If you have it, accuracy might be something that you take for granted. Oh, I’ll just punch the fly under those tree limbs and land the fly with an upstream curve to compensate for the swift current rolling sideways off the mossy rock. If that’s easy for you, then...
Articles With the Tag . . . casting
It’s a word thrown around in fly fishing circles a lot — turnover. But the concept is commonly misunderstood. No matter what type of fly we’re casting, and no matter the type of leader, we need our rig to turn over. It’s the best way to accurately place the fly in the...
Regarding Classic Upstream Nymphing
Around here, we entered the winter with our rivers under sustained drought conditions that began in mid July. Somewhere before Christmas, we were granted a deep pile of snow that melted slowly and pushed the rivers to normal flows for a week or better, and the result...
Thin and Micro-Thin Leaders for Euro Nymphing and the Mono Rig
Line sag equals drag. And drag is death to a dead drift. These are baseline facts for the tight line nymphing angler, and success comes by managing line sag during the drift — there’s always some. Taking the standard fly line out of the equation is the first order of...
Maybe You’re Holding the Fly Rod Wrong
Finding the fulcrum with your trigger finger, and cradling the rod in your hand makes for effortless casting. If your rod hand aches at the end of the day, you’re doing it wrong.
Everything about casting and drifting improves by holding the rod with barely enough pressure to keep it in your hand. The fish will follow.
Nymphing — Free Fall and the Drift
After the nymph falls into position, we want it to spend some time there. But if we constantly set at the end of the fall, the nymph never has the chance to drift, and the trout don’t get an opportunity to eat on anything but the drop.
A good drift should follow the drop. The free fall and the drift are a successful pair. And they work best together . . .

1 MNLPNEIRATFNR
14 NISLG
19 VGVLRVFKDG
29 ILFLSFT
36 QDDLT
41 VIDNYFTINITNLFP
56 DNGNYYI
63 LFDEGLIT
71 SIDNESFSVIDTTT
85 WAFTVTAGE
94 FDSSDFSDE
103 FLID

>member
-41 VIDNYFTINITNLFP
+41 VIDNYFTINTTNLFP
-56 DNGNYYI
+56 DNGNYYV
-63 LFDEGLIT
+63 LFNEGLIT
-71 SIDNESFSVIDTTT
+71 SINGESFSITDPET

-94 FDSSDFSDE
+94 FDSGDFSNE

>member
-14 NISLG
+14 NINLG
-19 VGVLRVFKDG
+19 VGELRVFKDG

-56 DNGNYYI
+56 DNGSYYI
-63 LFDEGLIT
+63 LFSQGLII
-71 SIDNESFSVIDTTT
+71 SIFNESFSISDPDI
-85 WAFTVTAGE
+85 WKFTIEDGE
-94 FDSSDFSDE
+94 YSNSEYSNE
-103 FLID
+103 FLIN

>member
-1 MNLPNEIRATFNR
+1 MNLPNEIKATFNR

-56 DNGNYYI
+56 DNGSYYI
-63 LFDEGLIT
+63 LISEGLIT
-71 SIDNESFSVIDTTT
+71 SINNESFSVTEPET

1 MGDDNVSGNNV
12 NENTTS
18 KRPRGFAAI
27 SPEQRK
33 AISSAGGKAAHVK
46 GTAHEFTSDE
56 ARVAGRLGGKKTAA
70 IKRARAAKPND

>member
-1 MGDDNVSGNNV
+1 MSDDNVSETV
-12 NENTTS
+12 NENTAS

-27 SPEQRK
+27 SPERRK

The Pros and Cons of a Longer Fly Rod
If you’re thinking about a new fly rod (and who isn’t), it’s helpful to understand the upside and downside of extra length. Whether your intentions for the new rod are tight line tactics, streamers, dries, or a versatile tool that can easily tackle all of these, the advantages and disadvantages of extra length in a fly rod are important to understand . . .
Fly Casting — Five Tips For Better Mending
Mending is a bit of a lost art in fly fishing, and I meet fewer and fewer people with much skill for it. Remember to start with slack. Then keep your mends small and crisp. Mend like you mean it, and be willing to make mistakes. Have fun out there . . .
Fly Casting — Shoot Line on the Pickup
The pickup is one of the most overlooked aspects of the casts. And by learning to shoot line on the pickup, the options for delivering our flies with precision and with subtle variation are wide open . . .
Fly Casting — Acquire Your Target Before the Pickup
Accuracy. It’s an elementary casting principle, but it’s the hardest thing to deliver. Wild trout are unforgiving. So the errant cast that lands ten inches to the right of a shade line passes without interest. As river anglers, our task is a complicated one, because we must be accurate not only with the fly to the target, but also with the tippet. Wherever the leader lands, the fly follows. Accuracy holds a complexity that is not for the faint of heart. But here’s one tip that guarantees immediate improvement right away.